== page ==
One tactic is to subtly mirror the customer’s’ body language, e.g., if the customer speaking leans forward, so does the sales team, if the customer speaking leans back, so does the sales team. This will take some sensitivity and practice to avoid looking like a choreographed caricature of customer movements.
Ease with Challenge – Conflict: how sales teams deal with difficult questions or challenging customers speaks volumes about a potential customer-supplier relationship.
Customers are looking to see how sales teams handle themselves, whether they’d throw someone under the bus, or stand up and be accountable. Sales teams must:
• Avoid reacting defensively
• Answer straightforwardly
• Accept responsibility
• Communicate learnings and corrections as appropriate
If there’s a fire fight, only the sales team loses.
Conciseness: something as simple as answering questions with simple, clear answers (with an appropriate level of depth and detail) is huge. Customers don’t want to sit through a sales team’s long-winded, blowhard answers. They want information short, sweet, and accurate.
Rehearsal will help sales teams get their individual answers down to 60 seconds or less, which can cover as many as 120-200 words per answer: more than enough information for customers as they can ask follow on questions if they want more detail.
Empathy: without sounding like the movie trailer for Old Yeller, sales teams want to find opportunities to express their emotional understanding of customers’ situations; at the business, departmental, and personal level.
First and foremost, Empathy starts with genuinely listening to what customers say.
The next step is to include business stories that highlight human consequences, and how the sales team, and/or its company brought about positive outcomes.
Gracefulness: being graceful in presentations doesn’t mean the sales team wears ballet tutus. It does mean rehearsing enough so that the hand-off from one sales speaker to another is done without stepping on toes, or embarrassing silences that a truck could drive through, or correcting one another’s answers.
Grooming/Clothing: about physical appearances; life isn’t fair, the world isn’t fair, and neither is business. Attractive sales teams have a step up, and that’s not fair. Nothing to be done about that, either your team is attractive to look at, or they are not.
However, hairstyles, jewelry, and clothing are choices. For sales presentations, the only imperative is to match your customer’s cultural norms. Sales teams dress style must match the customers, e.g., high-tech campus casual, Wall Street finance formal, etc.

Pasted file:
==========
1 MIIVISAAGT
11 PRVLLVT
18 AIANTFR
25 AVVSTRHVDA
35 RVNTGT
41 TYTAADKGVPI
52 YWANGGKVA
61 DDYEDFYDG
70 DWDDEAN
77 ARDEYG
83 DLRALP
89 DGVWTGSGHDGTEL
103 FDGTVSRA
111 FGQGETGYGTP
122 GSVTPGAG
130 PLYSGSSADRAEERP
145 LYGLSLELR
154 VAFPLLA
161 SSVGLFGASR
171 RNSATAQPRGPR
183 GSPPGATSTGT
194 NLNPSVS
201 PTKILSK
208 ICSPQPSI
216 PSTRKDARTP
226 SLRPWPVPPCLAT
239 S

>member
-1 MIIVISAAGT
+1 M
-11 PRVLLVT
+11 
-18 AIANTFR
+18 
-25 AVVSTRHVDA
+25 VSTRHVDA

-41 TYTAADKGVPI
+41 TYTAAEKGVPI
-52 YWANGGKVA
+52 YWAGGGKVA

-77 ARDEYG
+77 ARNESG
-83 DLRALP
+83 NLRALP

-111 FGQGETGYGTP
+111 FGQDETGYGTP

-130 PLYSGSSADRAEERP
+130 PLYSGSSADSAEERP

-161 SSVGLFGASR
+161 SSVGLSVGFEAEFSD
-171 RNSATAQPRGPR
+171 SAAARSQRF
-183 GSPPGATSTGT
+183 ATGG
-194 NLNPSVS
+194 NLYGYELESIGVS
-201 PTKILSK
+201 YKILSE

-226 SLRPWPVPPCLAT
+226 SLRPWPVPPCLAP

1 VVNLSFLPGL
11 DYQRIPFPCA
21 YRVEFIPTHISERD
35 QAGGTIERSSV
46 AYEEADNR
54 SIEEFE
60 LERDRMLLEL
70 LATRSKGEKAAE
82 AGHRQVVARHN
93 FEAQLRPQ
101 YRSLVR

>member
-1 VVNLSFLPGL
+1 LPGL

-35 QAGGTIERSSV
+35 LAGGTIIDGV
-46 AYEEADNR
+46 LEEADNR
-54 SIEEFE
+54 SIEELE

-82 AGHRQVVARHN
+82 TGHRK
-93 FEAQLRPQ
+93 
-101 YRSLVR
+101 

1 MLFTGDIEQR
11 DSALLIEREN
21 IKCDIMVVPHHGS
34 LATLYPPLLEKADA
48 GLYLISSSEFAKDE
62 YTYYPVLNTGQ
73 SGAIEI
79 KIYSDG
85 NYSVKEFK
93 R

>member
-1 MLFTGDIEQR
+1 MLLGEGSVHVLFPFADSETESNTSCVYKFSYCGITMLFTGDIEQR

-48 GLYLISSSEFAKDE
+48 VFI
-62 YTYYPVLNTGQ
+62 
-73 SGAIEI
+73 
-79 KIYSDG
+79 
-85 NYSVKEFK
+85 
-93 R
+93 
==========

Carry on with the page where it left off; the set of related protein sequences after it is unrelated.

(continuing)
Nothing screams “We don’t belong here” more than dark suits and ties at a Silicon Valley tech firm. Conversely, can you imagine mohawks and visible tats in an Investment Banker’s conference room?
Humility: is the wisdom knowing that everyone is wrong sometimes, that stuff happens, and that there’s always a bigger dog somewhere. Humility can be seen as a quiet confidence, knowing that your sales team and your offer are great, while accepting the weaknesses and vulnerabilities that come along for the ride. Know it, own it, and use it.
Humor: oh, the double-edged sword. Getting customers laughing is a good sign for sales teams in almost every instance.
And this doesn’t only have to come from a funny story or ice breaking joke. Look for opportunities where culturally appropriate visual humor can be included in your slideshow decks.
Be careful, but when you’re confident you’ve got the right take on acceptable humor in the customer’s culture, go for it.
The dangerous part of humor is when it misses and is seen as culturally incorrect, or even worse, as a sign of desperate and nervous salespeople.
Best advice regarding humor in sales presentations is to be yourself but with your professional face on.
Meaningfulness: is about seeking to connect business concerns to a higher calling. All sales topics must be focused towards customers’ business needs, wants and desires. But with meaningfulness the intent is to connect those business topics to goals or aspirations that have greater meaning than treasure alone. Ideas that business topics can connect to may include beliefs in:
• Hard work that pays off
• Fairness & level-playing fields
• Caring & helping others less well off: we are our brother’s keeper
Bringing this level of meaningfulness into sales presentations can create strong connections with customers, showing that we are all similar at some level, sharing common hopes, fears, and joys. And it can only be done by really understanding customers as individuals, along with their company values and culture – and genuinely caring about those values one’s self.
Passion: in presentations, is for the sales team to show a strong enthusiasm for producing the customer’s desired outcomes. And like humor, can be a double-edged sword.
Customers commonly want suppliers to be excited about their work, but overly passionate sales teams can end up looking like hyper-emotional cheerleaders, which hurts their credibility.